Scientist Create “Atomik Vodka” from Grains and Water around Chernobyl

An international team of scientists studying the exclusion zone around Chernobyl recently unveiled a bottle of vodka made with water and cereal grown in the area around the abandoned nuclear power plant.

Called ‘Atomik’, this vodka is the first consumer product to have come out of the Chernobyl exclusion zone ever since the nuclear catastrophe that hit Ukraine in 1986. The grains used to make it were grown on a farm located withing the zone, and while analysis showed that they did some radioactive elements, the distillation process reportedly removed all impurities so the Atomik Vodka was found to contain the same radioactive compound as any other spirits drink – natural Carbon-14.

“This is no more radioactive than any other vodka,” Prof. Jim Smith, from the University of Portsmouth, in the UK, told the BBC. “Any chemist will tell you, when you distil something, impurities stay in the waste product. So we took rye that was slightly contaminated and water from the Chernobyl aquifer and we distilled it. We asked our friends at Southampton University, who have an amazing radio-analytical laboratory, to see if they could find any radioactivity. They couldn’t find anything – everything was below their limit of detection.”

Atomik Vodka was created by a team of researchers, including Prof. Smith, who have been studying how the land in the exclusion zone around Chernobyl has recovered since the nuclear catastrophe of 1986. Having obtained scientific evidence that the artisan vodka is not radioactive, they plan to make it commercially available and donate most of the profits to help communities in the exclusion zone still affected by the Chernobyl disaster.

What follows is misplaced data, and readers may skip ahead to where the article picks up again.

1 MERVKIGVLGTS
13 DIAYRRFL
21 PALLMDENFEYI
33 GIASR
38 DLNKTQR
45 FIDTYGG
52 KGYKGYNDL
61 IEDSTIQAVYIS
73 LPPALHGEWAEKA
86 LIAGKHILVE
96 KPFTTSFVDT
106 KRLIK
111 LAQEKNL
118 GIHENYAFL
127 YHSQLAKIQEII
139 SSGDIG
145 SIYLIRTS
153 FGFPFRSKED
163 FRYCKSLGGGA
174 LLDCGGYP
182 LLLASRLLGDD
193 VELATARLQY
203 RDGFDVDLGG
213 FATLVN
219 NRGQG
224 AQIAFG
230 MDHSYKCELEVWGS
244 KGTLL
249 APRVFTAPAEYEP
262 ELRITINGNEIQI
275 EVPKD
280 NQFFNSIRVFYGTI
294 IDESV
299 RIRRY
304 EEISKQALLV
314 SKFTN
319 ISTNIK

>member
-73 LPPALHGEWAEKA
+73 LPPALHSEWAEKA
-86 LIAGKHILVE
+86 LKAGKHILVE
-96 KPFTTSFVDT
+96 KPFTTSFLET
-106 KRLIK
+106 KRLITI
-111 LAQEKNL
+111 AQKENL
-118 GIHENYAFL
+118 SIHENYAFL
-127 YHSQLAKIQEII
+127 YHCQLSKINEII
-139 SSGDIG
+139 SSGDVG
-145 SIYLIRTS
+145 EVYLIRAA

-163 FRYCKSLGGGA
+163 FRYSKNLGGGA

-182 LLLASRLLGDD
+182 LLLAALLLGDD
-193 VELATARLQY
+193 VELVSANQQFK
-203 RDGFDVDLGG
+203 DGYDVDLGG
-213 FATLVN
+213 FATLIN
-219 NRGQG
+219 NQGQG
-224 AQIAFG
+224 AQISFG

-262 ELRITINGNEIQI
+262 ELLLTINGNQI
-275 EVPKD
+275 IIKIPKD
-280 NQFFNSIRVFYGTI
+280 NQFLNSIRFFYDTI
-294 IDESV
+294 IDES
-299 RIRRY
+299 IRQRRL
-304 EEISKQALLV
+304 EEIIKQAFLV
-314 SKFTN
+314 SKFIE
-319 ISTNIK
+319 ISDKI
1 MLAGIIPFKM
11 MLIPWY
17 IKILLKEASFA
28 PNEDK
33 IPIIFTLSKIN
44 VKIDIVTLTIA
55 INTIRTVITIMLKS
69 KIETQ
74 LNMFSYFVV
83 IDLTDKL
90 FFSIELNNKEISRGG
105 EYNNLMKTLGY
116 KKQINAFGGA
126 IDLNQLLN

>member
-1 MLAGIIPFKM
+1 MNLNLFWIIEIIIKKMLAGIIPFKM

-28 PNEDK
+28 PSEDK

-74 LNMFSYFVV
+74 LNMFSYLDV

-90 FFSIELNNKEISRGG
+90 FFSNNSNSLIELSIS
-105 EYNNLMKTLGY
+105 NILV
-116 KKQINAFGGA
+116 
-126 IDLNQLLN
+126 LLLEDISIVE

Prof. Smith said that thousands of people live in Ukraine’s Zone of Obligatory Resettlement, where use of agricultural land and financial investments are still forbidden. Proceeds from the sale of Atomik Vodka could help those families greatly.

“We don’t think the main Exclusion Zone should be extensively used for agriculture as it is now a wildlife reserve,” Smith said. “But there are other areas where people live, but agriculture is still banned. 33 years on, many abandoned areas could now be used to grow crops safely without the need for distillation. We aim to make a high-value product to support economic development of areas outside the main Exclusion Zone where radiation isn’t now a significant health risk.”


News of the Atomik Vodka project has been welcomed by Ukrainian authorities, including the state agency for the management of the exclusion zone. Oleg Nasvit, first deputy head of the agency said that it is important that it is important to restore life to normal in the area without putting human lives at risk. He described Atomik as more of a high-quality moonshine than a high-end vodka, but appreciated the use of original Ukrainian distillation methods.

The team behind Atomik Vodka has so far produced a single bottle of the unique spirit, but plans to produce as many as 500 bottles by the end of the year and start selling them to tourists visiting the Chernobyl exclusion zone. No news on the price, yet.

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